Dickinson has revoked its acceptance of the Freezer Machine,
FPS is invited, at its own expense, to arrange for pick-up of
the uninstalled Freezer Machine. Assuming FPS will elect to
salvage the Freezer Machine, please coordinate with our
office so we can make the necessary arrangements.
Once the Freezer Machine is in FPS's possession, FPS will
remain obligated to preserve it as evidence during the
pendency of Dickinson's dispute with FPS. Failure to
adequately preserve the Freezer Machine, or any other
documents or evidence relevant to the parties' dispute,
may constitute spoliation of evidence or subject FPS to
39-11, Exhibit G, at 3.
maintains the parties' lawyers were in touch through
emails and telephone conversations between December 22, 2017,
and January 11, 2018, but FPS never requested that it be
provided with an opportunity to inspect the FPS Freezer or
Refrigeration System during such communications. On January
10, 2018, Dickinson's counsel spoke with FPS's
in-house counsel. Although the phone call dealt primarily
with whether FPS would waive formal service of process and
whether FPS had tendered the lawsuit to its insurer,
Dickinson's counsel notes, “at no point in that
call did [FPS's in-house counsel] raise an objection to
Dickinson's intent to disassemble the FPS Freezer three
days later nor make any demand whatsoever that FPS be allowed
to test or to inspect the FPS Freezer or Refrigeration System
prior to disassembly.” Dkt. 44-26, at ¶ 23.
on January 12, 2018, the day before Dickinson planned to
disassemble the FPS Freezer, Kwok emailed Todd Campbell,
Dickinson's Director of Operations, and stated FPS would
have people at the Sugar City facility to observe and record
the unit's dismantling and to “arrange
transportation to pick up” the FPS Freezer so that FPS
could store and preserve it. Dkt. 39-12, Exhibit H, at 3.
Campbell replied FPS could not “monitor
anything.” Id., at 2. On January 17, 2018,
four days after the FPS Freezer and Refrigeration System were
removed and dismantled, an independent contractor for FPS
emailed Campbell that he had been asked by FPS to get some
photos “and assess pick up and storage of the
unit.” Id. Campbell responded, “[a]t
this point you or anyone associated with FPS are not allowed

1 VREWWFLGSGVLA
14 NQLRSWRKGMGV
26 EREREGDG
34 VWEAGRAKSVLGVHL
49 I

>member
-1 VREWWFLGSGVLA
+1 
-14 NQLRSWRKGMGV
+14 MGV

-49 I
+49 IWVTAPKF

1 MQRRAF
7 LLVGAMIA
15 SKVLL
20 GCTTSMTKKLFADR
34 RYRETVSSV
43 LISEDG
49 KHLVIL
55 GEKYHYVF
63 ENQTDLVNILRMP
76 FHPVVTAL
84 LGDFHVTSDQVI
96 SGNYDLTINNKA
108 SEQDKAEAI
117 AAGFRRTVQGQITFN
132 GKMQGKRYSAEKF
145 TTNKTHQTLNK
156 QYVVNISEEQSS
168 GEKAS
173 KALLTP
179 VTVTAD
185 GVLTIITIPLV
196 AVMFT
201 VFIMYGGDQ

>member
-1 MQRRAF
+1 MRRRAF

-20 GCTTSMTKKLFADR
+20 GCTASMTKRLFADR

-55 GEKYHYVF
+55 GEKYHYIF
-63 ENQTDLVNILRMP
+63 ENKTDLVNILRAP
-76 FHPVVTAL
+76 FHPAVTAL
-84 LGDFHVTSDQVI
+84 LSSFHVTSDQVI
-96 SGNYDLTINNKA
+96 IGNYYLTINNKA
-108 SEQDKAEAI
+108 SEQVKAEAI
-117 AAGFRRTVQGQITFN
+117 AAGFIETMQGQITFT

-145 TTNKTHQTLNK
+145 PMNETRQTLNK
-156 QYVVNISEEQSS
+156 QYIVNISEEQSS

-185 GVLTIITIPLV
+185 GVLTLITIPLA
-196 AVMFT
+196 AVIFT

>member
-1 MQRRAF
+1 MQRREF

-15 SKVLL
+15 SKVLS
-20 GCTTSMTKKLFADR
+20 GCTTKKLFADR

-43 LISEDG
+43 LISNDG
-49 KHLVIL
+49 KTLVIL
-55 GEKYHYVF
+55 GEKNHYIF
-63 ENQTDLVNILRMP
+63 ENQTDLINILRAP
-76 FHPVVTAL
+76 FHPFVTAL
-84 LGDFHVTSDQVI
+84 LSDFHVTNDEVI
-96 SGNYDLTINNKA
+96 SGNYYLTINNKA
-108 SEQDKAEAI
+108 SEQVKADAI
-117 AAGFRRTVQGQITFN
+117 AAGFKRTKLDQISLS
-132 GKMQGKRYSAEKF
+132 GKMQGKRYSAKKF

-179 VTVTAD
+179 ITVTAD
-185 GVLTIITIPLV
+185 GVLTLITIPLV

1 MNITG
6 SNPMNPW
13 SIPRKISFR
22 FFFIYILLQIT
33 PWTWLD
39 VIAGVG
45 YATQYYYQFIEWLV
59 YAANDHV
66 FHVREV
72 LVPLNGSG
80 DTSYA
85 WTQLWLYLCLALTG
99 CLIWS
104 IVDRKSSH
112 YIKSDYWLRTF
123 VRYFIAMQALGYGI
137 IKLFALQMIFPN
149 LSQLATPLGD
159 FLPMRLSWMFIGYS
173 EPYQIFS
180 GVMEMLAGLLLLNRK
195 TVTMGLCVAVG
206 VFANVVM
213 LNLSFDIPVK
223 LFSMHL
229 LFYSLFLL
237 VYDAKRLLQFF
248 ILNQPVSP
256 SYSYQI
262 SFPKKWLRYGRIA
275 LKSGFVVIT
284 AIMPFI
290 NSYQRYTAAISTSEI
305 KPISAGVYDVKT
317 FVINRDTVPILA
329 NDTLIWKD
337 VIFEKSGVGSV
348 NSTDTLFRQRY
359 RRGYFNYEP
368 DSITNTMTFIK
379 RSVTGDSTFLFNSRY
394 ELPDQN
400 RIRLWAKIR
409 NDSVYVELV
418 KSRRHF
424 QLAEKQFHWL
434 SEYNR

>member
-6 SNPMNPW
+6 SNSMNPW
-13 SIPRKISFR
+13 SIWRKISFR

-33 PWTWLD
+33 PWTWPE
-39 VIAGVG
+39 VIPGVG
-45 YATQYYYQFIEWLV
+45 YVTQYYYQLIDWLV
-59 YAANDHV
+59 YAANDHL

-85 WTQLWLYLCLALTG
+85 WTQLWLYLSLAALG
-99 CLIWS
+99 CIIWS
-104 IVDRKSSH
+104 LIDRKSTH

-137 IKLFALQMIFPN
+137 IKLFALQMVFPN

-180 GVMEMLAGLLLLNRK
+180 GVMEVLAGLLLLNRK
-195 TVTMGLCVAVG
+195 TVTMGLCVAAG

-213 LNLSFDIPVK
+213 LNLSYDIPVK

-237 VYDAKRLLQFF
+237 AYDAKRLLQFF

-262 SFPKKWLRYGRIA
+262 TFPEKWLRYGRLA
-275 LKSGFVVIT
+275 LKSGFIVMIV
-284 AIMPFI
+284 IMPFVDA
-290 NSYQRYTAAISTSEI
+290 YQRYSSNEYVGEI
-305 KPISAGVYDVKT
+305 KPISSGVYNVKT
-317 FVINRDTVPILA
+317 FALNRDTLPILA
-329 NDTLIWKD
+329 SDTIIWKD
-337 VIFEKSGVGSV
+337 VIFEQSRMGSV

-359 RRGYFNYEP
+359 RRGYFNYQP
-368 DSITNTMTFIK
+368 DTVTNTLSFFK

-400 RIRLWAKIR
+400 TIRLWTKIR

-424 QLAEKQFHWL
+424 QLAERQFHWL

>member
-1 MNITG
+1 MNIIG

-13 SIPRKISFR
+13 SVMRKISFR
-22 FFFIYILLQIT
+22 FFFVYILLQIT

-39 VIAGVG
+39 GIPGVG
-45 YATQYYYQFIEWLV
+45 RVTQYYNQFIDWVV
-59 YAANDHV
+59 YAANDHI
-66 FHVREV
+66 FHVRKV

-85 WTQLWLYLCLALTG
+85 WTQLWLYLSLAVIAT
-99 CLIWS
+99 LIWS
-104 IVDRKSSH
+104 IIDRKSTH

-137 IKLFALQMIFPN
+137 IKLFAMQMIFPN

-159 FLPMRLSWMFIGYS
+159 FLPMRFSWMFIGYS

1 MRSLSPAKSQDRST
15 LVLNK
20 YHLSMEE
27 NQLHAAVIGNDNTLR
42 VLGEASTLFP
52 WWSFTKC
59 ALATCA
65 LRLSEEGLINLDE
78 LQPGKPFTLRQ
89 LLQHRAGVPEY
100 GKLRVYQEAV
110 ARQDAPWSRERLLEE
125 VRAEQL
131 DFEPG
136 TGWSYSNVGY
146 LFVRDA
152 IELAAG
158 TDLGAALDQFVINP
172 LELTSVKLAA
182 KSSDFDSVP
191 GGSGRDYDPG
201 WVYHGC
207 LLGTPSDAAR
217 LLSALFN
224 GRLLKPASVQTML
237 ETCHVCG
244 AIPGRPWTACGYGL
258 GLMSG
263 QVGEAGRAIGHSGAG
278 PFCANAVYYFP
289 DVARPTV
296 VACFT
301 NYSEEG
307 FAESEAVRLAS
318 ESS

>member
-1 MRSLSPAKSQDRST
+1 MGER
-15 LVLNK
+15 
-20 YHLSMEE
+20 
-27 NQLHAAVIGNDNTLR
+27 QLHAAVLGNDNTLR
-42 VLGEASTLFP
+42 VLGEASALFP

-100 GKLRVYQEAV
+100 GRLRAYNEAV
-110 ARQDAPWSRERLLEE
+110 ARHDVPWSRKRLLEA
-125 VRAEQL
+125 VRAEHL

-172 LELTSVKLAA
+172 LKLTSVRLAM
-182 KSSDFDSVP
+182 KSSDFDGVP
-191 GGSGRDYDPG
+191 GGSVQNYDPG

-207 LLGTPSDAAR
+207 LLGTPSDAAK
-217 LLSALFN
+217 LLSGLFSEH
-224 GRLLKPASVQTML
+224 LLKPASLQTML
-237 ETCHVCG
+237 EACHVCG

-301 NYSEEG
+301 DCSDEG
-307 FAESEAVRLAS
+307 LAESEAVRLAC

on site. No. photos or access. When that changes FPS will be
notified and things can move forward.” Id.
extraction of the FPS Freezer took place on January 13, 2018.
The parties offer widely varying accounts of Dickinson's
disassembly and subsequent storage of the unit. Dickinson
contends it hired a number of qualified professional
contractors, including most of the contractors who initially
installed the FPS Freezer, to carefully disassemble it.
Dickinson also hired Idaho Steel Products, Inc. (“Idaho
Steel”), a third-party contractor that specializes in
the construction, installation, and removal of food
processing equipment, to assume primary responsibility for
disassembly of the FPS Freezer.
maintains that, given the sheer size of the FPS Freezer,
Idaho Steel's personnel had to remove the welding where
the two halves of the FPS Freezer had originally been welded
together. Idaho Steel personnel then disconnected the belts
and chains and the four connecting bolts for each fan motor
and dismounted the various fans and engines from the FPS
Freezer. Dickinson's employees subsequently worked to
store the FPS Freezer, its component parts, and its control
panel, in Dickinson's parking lot in crates and under
tarps. Dickinson states it asked its employees and Idaho
Steel to take special care and every reasonable precaution in
the disassembly process to ensure that the FPS Freezer and
its component parts were not damaged, destroyed, or altered
any more than reasonably necessary during removal.
alleges Dickinson instead used straight edges to cut the FPS
Freezer in half and cut the legs out from under the two
halves. Rather than simply disconnecting or unhooking them,